‘Living well with dementia - a National Dementia Strategy’ (2009) outlines the priorities for improving dementia services in England, focusing on achieving better awareness of dementia, early diagnosis and high quality treatment for every person in every setting.
Skills for Health is proud to be one of a large number of public, private and voluntary sector organisations to have signed the National Dementia Declaration for England www.dementiaaction.org.uk
What this means for the workforce
The development of the health and social care workforce will be crucial to achieving better outcomes for people with dementia and their families.
Skills for Health and Skills for Care have scoped the education and training needs of the workforce and developed an action plan for education and training that supports the national (England) dementia strategy.
Workforce Mapping Exercise - Final Scoping Report and Workforce Mapping Exercise - Final Mapping and Gap analysis
Common Core Principles for Supporting People with Dementia - a good practice guide for the wider workforce
The person with dementia needs support that encourages continued independence and enables them to enjoy life, with family, friends and carers learning to adapt to their emerging needs. The quality of the wider workforce is critical to improving the experience of the person with dementia.
The Common Core Principles for Supporting People with Dementia provides guidance for everyone working in health or social care. The principles will enhance workers’ skills and confidence in adapting their actions and communication in order to respond appropriately to the person with dementia.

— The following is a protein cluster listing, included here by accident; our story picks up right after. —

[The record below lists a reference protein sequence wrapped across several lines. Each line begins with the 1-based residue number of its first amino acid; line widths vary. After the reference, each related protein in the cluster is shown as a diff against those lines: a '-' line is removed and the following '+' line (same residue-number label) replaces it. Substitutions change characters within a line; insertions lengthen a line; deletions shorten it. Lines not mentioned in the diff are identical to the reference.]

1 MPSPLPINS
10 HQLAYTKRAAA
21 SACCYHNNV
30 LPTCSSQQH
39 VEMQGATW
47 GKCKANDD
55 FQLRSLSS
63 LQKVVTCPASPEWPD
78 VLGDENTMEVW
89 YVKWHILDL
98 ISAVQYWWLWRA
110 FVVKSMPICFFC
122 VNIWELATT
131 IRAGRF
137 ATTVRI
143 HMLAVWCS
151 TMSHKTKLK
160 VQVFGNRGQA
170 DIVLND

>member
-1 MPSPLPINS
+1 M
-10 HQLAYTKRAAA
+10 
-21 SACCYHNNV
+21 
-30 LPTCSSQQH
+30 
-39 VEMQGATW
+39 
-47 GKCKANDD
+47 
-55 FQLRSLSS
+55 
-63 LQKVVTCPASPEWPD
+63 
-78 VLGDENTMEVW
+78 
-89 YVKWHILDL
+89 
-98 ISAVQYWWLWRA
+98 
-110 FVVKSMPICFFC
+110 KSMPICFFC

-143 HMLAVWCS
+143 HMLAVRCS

The principles are based on current policy and information provided by people who use services, and by practitioners in different health and social care settings. They therefore provide a framework for learning and development and form the foundation for good practice in any setting.
A partnership approach to support local dementia care
In collaboration with local partners, Skills for Health has tailored the Common Core Principles for supporting people with dementia to meet the challenge of caring for East Anglia’s elderly population.
Norfolk & Suffolk Dementia Alliance was involved in finalising the national core principles, which provide a foundation for good practice and support learning and development. Skills for Heath and the Alliance have since consulted with a wide range of local groups and individuals to add two further core principles; identify skills needs and prioritise training for healthcare professionals and the wider population.
The partnership will address the gap between the Alliance’s vision for dementia care and the current status. The work has already highlighted a lack of understanding that will now be tackled through a regional awareness-raising campaign.
Ten Dementia Core Principles adapted for Norfolk and Suffolk in consultation with local Stakeholders and the Norfolk & Suffolk Dementia Alliance
- Remember the person. The person comes before the task.
- Communicate sensitively to support meaningful interaction.
- Promote independence and encourage activity. Provide care interactions that meet the needs and abilities of the person with dementia.
- Family members and other carers are valued, respected and supported just like those they care for.
- Understand the behaviours. Recognise the signs of distress resulting from confusion and respond by diffusing individuals’ anxiety and support their understanding of the events they experience.
- Work as part of a multi-agency team to support the person with dementia.
- Managers need to take responsibility to ensure members of their team are trained and well supported to meet the needs of individuals with dementia.
- Know the characteristics of dementia and understand the experience of the person with dementia.
- Early diagnosis of dementia helps people receive information, support and treatment at the earliest possible stage.
- Know the early signs of dementia.
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Some policies, strategies and guidance were developed under the previous government and as such may be subject to review by the Coalition Government.